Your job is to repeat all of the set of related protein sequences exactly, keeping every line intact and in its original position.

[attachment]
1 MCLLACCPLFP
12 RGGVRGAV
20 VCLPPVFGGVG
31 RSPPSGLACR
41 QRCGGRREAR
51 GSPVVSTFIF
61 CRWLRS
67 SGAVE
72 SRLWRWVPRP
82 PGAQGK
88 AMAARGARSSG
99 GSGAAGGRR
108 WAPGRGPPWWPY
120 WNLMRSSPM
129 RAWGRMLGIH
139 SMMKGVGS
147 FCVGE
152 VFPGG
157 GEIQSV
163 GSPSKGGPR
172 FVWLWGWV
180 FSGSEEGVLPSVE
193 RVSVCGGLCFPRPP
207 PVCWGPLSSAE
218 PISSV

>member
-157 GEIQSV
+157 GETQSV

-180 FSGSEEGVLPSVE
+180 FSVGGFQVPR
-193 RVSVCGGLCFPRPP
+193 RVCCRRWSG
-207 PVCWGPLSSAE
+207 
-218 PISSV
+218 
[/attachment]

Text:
1 MCLLACCPLFP
12 RGGVRGAV
20 VCLPPVFGGVG
31 RSPPSGLACR
41 QRCGGRREAR
51 GSPVVSTFIF
61 CRWLRS
67 SGAVE
72 SRLWRWVPRP
82 PGAQGK
88 AMAARGARSSG
99 GSGAAGGRR
108 WAPGRGPPWWPY
120 WNLMRSSPM
129 RAWGRMLGIH
139 SMMKGVGS
147 FCVGE
152 VFPGG
157 GEIQSV
163 GSPSKGGPR
172 FVWLWGWV
180 FSGSEEGVLPSVE
193 RVSVCGGLCFPRPP
207 PVCWGPLSSAE
218 PISSV

>member
-157 GEIQSV
+157 GETQSV

-180 FSGSEEGVLPSVE
+180 FSVGGFQVPR
-193 RVSVCGGLCFPRPP
+193 RVCCRRWSG
-207 PVCWGPLSSAE
+207 
-218 PISSV
+218 